I think the title of this post just about sums up where the construction of my blog stands, as I have absolutely no idea how to pronounce the word on the right hand side but is apparently identical to the left. To someone becoming accustomed to new technology, phonetic transcription can make the settings panel of a blog feel a lot like learning a foreign language.  In reality, as understanding develops and I make connections between the settings and appearance of my blog; I feel I can differentiate between hieroglyphics and mother tongue. The challenge is to customize my blog to it to make more personalized. That’s an ambitious goal when the language I want to communicate in is no longer native.

The old adage of one step forward, two steps back, applies to this journey. My vision is clear in my head and examples of excellent practice are plentiful. I wanted to add a featured image to my latest post, but I couldn’t figure out what I was doing wrong. Eventually I realized that you actually had to embed the image in the post in the first place then set it as the featured image. Of course, this allows for more than one image to be placed in the post with the chosen depiction appearing on the homepage and as the article header. I have chosen Monochrome as my theme for my blog because I consider the color schematic and layout to fit my style; however it often presents problems because the theme is not built so that it supports all of the features that I have tried to add. Frustration.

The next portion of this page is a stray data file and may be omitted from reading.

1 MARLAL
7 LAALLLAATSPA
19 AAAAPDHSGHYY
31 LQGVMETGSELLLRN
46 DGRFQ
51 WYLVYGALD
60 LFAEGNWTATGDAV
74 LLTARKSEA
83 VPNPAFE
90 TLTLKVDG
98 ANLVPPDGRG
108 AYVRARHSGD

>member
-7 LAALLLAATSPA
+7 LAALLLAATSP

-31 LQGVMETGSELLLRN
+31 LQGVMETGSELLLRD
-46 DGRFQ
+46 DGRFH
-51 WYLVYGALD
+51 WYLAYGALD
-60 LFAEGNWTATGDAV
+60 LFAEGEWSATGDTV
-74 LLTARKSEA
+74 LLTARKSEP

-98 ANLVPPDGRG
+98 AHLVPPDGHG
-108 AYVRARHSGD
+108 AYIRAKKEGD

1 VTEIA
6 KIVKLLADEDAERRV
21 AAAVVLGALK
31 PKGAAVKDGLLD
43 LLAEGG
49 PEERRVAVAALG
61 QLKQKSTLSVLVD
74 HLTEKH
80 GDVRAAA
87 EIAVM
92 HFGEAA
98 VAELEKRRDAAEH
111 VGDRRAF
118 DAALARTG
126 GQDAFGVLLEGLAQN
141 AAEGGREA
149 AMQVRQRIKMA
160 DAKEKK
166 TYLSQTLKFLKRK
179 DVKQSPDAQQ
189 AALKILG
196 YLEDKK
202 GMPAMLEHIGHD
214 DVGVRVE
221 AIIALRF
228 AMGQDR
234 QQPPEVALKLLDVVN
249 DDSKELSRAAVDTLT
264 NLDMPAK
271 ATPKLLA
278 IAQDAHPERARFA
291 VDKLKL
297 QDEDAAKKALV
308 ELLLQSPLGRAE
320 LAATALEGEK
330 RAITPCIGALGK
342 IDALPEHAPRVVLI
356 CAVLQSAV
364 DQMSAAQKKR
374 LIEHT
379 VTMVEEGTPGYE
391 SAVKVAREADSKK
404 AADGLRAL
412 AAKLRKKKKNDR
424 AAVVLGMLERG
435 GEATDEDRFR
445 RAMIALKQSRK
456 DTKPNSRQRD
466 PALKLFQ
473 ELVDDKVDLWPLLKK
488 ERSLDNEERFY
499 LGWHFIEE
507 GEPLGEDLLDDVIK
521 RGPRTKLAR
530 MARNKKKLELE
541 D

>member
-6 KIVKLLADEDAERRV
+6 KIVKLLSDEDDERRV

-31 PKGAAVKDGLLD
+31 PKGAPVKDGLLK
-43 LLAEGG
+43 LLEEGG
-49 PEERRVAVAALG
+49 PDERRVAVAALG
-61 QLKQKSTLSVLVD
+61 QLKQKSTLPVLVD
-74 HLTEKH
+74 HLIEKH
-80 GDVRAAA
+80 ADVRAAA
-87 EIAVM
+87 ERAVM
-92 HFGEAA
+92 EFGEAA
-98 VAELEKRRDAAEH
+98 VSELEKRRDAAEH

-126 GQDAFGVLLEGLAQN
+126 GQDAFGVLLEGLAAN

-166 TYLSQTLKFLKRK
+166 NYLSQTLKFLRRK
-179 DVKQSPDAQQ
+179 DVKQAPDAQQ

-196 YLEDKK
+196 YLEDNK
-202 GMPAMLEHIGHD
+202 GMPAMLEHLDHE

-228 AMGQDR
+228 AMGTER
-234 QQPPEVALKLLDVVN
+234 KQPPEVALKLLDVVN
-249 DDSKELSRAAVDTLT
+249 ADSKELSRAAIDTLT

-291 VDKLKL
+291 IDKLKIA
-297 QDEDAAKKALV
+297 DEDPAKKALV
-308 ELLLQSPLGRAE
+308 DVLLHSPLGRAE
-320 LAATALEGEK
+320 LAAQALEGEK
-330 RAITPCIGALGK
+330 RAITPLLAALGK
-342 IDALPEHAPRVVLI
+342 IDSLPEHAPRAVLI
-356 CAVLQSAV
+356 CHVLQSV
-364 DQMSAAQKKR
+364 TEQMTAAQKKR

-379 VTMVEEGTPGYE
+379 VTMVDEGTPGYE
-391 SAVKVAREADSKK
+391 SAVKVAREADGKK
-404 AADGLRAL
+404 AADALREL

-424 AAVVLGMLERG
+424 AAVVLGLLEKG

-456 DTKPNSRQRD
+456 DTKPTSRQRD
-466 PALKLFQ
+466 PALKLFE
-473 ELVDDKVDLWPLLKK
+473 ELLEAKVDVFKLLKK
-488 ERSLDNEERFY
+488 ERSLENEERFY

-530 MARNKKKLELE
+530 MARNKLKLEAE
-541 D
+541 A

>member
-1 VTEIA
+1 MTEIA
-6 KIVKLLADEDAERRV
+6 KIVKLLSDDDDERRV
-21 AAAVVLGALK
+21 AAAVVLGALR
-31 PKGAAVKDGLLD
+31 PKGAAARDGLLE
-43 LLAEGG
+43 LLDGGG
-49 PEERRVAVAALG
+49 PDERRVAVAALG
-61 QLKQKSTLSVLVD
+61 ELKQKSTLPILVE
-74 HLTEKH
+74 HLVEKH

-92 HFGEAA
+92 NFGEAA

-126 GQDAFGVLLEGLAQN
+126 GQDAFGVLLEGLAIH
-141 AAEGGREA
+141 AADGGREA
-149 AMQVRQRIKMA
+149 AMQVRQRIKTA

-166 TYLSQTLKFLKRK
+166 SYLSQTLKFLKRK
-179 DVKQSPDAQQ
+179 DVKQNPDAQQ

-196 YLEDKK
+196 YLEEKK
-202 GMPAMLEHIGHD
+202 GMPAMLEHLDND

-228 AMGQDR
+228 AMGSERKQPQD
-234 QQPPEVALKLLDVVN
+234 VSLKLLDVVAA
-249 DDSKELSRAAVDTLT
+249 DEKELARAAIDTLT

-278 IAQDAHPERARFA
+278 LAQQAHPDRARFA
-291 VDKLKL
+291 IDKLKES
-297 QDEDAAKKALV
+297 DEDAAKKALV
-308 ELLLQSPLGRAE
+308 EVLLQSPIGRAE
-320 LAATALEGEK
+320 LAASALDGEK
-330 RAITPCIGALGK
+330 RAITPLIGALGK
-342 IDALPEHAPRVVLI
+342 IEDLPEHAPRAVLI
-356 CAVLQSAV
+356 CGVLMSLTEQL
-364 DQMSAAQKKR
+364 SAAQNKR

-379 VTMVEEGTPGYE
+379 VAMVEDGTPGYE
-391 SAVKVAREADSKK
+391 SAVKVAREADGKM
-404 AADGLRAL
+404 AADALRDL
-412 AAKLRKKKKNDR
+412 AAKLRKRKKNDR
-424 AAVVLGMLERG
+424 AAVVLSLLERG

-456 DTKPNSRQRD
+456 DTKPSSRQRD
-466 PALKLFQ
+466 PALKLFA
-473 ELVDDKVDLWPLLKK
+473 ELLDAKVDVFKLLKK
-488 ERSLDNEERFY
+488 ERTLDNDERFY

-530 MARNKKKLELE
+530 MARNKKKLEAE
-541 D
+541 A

As I continue on my learning journey I find that I am not digging a deep hole but a wide hole. I am expanding my understanding of a number of different platforms, not just WordPress in order to create my blog. This past week, I wanted to create a picture to my post Exploring Fields of Knowledge which showed two contrasting types of farming practices, an analogy which supported my growing understanding of different concepts and learning connections.

There's always light at the end of the tunnel

The light at the end of the tunnel is not always a train

However, to combine the two desired images into one for the header for my blog post, I needed to use Instagram, a program I had an account for, but only basic knowledge of. Once I had found my two  copyright free images on WikiMedia Commons, I went Instagram to meld them together. One step forward, two steps back. In order to merge them, I needed to download the Layout extension. Once downloaded, it took me 20 minutes to learn how to edit my pictures and add the layers of coloring and style that brought my picture to life. This process is kind of like working on my blog; but not really, because I get dragged off task to do something more interesting or to acquire the knowledge in the first place. Now that I have the layout app and the knowledge, I have been able to drastically reduce the time to alter images to just 60 seconds. One step forwards….